Maritime Security: What Lies Ahead?

Tuesday, September 27, 2005
Some recently-enacted legislation and enforcement of existing legislation may have the potential of contributing to the unsafe operation of ships, and of tankers in particular, said Joe Angelo, INTERTANKO’s Director of Regulatory Affairs, at this week’s Maritime Cyprus 2005 Conference ‘Shipping: What Lies Ahead?’

Angelo emphasises from the start that INTERTANKO believes that any seafarer, or ship operator, that violates the law or willingly and knowingly contributes to the violation of the law, whether it be related to safety, security or protection of the marine environment, should be prosecuted to the full extent of the law.

However his concern at the possible negative safety implications of some legislation and enforcement actions focuses on three items.

· First the enactment of Canada’s Bill C-15 which may result in penalties, even in the absence of fault on the part of individual crew members, and could result in a ship’s master being charged for the criminal actions of his subordinates even if they had no knowledge of their actions.

· Second the imposition by the European Directive on Ship-source Pollution of criminal sanctions against seafarers in the case of purely accidental incidents.

· Third the boarding tactics used by the U.S. authorities when attempting to prosecute a case, that ultimately resulted in a ship’s Chief Engineer taking his life.

While acknowledging that there are many issues which lie ahead of the shipping industry, Angelo also focuses on the lack of commitment by flag states, coastal states and port states in ratifying and implementing new requirements and guidelines. If the largest maritime agency in the world, the U.S. Coast Guard, cannot keep pace with the IMO’s conventions, protocols, amendments and guidelines, how can we expect smaller maritime agencies to do so, asks Angelo?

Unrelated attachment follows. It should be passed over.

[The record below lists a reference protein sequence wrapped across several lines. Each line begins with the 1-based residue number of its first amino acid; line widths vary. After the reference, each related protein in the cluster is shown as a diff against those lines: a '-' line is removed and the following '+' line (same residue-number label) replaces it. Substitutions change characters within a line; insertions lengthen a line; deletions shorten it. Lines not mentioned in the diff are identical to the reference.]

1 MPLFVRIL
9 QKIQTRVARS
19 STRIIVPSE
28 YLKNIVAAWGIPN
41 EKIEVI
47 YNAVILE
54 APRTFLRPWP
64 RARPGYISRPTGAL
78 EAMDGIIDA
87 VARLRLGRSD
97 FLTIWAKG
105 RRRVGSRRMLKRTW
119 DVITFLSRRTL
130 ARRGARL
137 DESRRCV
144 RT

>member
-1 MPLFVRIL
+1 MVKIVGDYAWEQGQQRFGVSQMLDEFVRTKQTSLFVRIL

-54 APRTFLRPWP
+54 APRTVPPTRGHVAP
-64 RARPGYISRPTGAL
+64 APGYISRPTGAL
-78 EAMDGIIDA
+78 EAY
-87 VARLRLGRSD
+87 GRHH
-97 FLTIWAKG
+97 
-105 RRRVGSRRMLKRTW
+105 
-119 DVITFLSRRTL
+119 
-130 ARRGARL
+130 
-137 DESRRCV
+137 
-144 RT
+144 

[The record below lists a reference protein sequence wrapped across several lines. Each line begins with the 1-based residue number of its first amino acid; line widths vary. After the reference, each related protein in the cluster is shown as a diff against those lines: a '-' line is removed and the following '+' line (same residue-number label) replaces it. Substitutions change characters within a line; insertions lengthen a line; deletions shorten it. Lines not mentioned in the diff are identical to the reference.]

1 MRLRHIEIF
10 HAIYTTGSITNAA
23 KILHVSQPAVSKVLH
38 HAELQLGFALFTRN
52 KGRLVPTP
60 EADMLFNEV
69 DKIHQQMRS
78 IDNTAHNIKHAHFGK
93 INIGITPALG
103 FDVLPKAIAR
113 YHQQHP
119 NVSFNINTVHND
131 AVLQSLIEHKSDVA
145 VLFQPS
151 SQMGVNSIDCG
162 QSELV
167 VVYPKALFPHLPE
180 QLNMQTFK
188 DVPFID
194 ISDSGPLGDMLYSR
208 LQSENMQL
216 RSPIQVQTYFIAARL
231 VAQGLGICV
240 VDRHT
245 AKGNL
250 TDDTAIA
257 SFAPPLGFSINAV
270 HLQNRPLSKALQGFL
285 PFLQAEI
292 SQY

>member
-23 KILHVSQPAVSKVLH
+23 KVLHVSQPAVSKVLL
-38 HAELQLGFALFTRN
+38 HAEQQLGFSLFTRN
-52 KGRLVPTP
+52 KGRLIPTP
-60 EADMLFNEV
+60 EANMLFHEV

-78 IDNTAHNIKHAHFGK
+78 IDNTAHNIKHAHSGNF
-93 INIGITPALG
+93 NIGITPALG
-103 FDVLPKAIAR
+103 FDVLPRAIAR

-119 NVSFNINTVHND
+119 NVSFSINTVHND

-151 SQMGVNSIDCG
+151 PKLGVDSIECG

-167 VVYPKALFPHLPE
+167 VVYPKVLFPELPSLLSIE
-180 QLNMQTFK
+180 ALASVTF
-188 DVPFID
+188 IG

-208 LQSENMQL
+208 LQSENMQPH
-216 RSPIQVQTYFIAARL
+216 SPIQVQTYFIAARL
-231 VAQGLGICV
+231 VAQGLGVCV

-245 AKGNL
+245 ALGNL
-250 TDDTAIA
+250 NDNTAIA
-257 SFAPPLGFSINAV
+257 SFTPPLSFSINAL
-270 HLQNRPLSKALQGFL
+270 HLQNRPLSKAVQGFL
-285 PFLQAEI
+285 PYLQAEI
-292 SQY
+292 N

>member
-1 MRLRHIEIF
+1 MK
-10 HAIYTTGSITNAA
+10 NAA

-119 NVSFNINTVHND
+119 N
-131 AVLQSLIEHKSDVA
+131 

He spotlights the failure of some countries to provide adequate reception facilities; the possibility of unilateral action over ballast water management; the identification of places of refuge.

He also asks whether the ISPS Code, which has been effectively implemented and enforced for the past 14+ months, is enough to satisfy maritime security concerns. An ongoing review by the U.S. General Accounting Office (GAO)of the vulnerabilities of maritime energy transport has involved INTERTANKO and the tanker industry. If the ISPS Code is deemed by the GAO to be inadequate, the U.S. may either seem improvements through the IMO, or it may consider urgent unilateral action to be necessary to protect U.S. interests. ‘The outcome of this study is of concern and a challenge to the tanker industry,’ says Angelo.

The full text of Joe Angelo’s presentation can be obtained on INTERTANKO’s website

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